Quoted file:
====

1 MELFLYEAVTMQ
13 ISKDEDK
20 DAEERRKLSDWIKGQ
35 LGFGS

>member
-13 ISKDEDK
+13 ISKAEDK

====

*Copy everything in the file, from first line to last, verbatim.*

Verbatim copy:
1 MELFLYEAVTMQ
13 ISKDEDK
20 DAEERRKLSDWIKGQ
35 LGFGS

>member
-13 ISKDEDK
+13 ISKAEDK